Keywords: 5-HT;; 5-HT transporter;; Anxiety;; Transgenic mice;; Body weight;
Cerebral metabolic responses to 5-HT2A/C receptor activation in mice with genetically modified serotonin transporter (SERT) expression by Neil Dawson; Linda Ferrington; Klaus-Peter Lesch; Paul A.T. Kelly (117-128).
Variation in the human serotonin transporter gene (hSERT; 5-HTT) resulting in a life-long alteration in SERT function influences anxiety and the risk of developing affective disorders. The mechanisms underlying the influence of the hSERT gene on these phenotypes remain unclear but may involve altered 5-HT receptor function. Here we characterise the cerebral metabolic response to 5-HT2A/C receptor activation in two transgenic mouse models of altered SERT function, SERT knock-out (SERT KO) and hSERT over-expressing (hSERT OE) mice, to test the hypothesis that genetically mediated variability in SERT expression alters 5-HT2A/C function. We found that a constitutive increase in SERT expression (hSERT OE) enhanced, whereas a constitutive decrease in SERT expression (SERT KO) attenuated, 5-HT2A/C function. Therefore, altered 5-HT2A/C receptor functioning in response to hSERT gene variation may contribute to its influence on affective phenotypes.
Keywords: Serotonin; Serotonin transporter; Transgenic mice; 5-HT2A/C receptor; 2-Deoxyglucose imaging; Brain function;
The HTR1A and HTR1B receptor genes influence stress-related information processing by Krisztina Mekli; Antony Payton; Fabio Miyajima; Hazel Platt; Emma Thomas; Darragh Downey; Kathryn Lloyd-Williams; Diana Chase; Zoltan G. Toth; Rebecca Elliott; William E. Ollier; Ian M. Anderson; J.F. William Deakin; Gyorgy Bagdy; Gabriella Juhasz (129-139).
The serotonergic system has been widely implicated in stress related psychiatric disorders such as depression and anxiety. We investigated the possible association between depression and anxiety scores and SNPs within the HTR1A and HTR1B genes in a population sample (n = 1387). There was no direct SNP-phenotype association, but in interaction with recent stressful life events rs6295 G, rs878567 T alleles and rs6296 C alleles were associated with significantly higher symptom scores. A subset of control subjects (n = 101) took part in a computerised face emotion processing task. Healthy rs6295 GG carriers did not show an affective bias to perceive more negative emotions but reacted more quickly to fearful faces. Thus we conclude that the serotonin-1A receptor conveys vulnerability to these psychiatric disorders by modulating threat-related information processing. Our results extend previous findings of an interaction between stressful life events and the serotonin transporter gene to two other genes in the serotonergic pathway and emphasise the possible role of increased threat-related information processing as an intermediate phenotype.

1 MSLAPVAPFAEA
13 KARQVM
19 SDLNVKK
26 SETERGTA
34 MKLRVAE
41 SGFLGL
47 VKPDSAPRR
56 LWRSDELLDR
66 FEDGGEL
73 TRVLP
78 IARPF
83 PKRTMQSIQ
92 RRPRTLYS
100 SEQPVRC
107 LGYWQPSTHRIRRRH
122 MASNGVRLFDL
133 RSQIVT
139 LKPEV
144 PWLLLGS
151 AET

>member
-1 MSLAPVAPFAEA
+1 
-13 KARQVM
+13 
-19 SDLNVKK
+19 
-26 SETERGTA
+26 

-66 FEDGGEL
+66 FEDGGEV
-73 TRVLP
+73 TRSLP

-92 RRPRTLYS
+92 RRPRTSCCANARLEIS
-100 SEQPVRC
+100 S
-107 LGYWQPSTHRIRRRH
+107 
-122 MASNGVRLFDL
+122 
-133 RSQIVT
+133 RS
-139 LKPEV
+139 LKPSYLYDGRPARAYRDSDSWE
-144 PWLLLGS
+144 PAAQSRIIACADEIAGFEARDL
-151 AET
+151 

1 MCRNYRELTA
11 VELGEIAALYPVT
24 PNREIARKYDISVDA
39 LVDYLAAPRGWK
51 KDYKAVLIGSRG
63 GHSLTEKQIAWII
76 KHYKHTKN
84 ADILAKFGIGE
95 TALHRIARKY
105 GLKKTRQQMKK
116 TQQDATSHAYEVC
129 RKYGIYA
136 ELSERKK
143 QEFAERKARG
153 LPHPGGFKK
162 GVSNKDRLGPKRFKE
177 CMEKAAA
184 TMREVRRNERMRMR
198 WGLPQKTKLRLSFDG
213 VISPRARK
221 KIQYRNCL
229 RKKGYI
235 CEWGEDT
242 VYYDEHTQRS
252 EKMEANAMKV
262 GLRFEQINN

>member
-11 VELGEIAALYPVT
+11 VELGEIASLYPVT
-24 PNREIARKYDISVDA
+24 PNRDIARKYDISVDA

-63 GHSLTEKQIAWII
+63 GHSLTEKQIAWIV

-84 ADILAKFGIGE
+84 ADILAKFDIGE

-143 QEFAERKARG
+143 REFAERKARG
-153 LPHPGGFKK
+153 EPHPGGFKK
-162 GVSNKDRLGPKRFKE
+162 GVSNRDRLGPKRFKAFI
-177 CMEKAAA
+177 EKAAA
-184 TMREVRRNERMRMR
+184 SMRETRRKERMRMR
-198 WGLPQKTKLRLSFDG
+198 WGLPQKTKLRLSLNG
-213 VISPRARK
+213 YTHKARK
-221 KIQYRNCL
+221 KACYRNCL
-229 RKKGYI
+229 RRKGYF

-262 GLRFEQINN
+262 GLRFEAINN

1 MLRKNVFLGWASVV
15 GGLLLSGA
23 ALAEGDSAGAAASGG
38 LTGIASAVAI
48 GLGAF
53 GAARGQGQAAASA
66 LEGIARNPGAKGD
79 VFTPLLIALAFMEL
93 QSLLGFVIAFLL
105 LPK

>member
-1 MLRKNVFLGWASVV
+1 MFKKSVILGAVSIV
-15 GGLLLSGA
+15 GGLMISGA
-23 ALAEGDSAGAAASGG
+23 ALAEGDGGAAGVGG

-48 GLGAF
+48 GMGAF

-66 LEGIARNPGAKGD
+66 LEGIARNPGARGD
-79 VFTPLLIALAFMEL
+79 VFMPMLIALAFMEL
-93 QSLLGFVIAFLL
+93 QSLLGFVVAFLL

Keywords: Stress; HTR1A; HTR1B; Depression; Anxiety;
The effect of acute citalopram on face emotion processing in remitted depression: A pharmacoMRI study by Ian M. Anderson; Gabriella Juhasz; Emma Thomas; Darragh Downey; Shane McKie; J.F. William Deakin; Rebecca Elliott (140-148).
Both reduced serotonergic (5-HT) function and negative emotional biases have been associated with vulnerability to depression. In order to investigate whether these might be related we examined 5-HT modulation of affective processing in 14 remitted depressed subjects compared with 12 never depressed controls matched for age and sex. Participants underwent function magnetic resonance imaging (fMRI) during a covert face emotion task with and without intravenous citalopram (7.5 mg) pretreatment. Compared with viewing neutral faces, and irrespective of group, citalopram enhanced left anterior cingulate blood oxygen level dependent (BOLD) response to happy faces, right posterior insula and right lateral orbitofrontal responses to sad faces, and reduced amygdala responses bilaterally to fearful faces. In controls, relative to remitted depressed subjects, citalopram increased bilateral hippocampal responses to happy faces and increased right anterior insula response to sad faces. These findings were not accounted for by changes in BOLD responses to viewing neutral faces. These results are consistent with previous findings showing 5-HT modulation of affective processing; differences found in previously depressed participants compared with controls may contribute to emotional processing biases underlying vulnerability to depressive relapse.
Keywords: Remitted depression; fMRI; PharmacoMRI; Face emotion processing; Citalopram;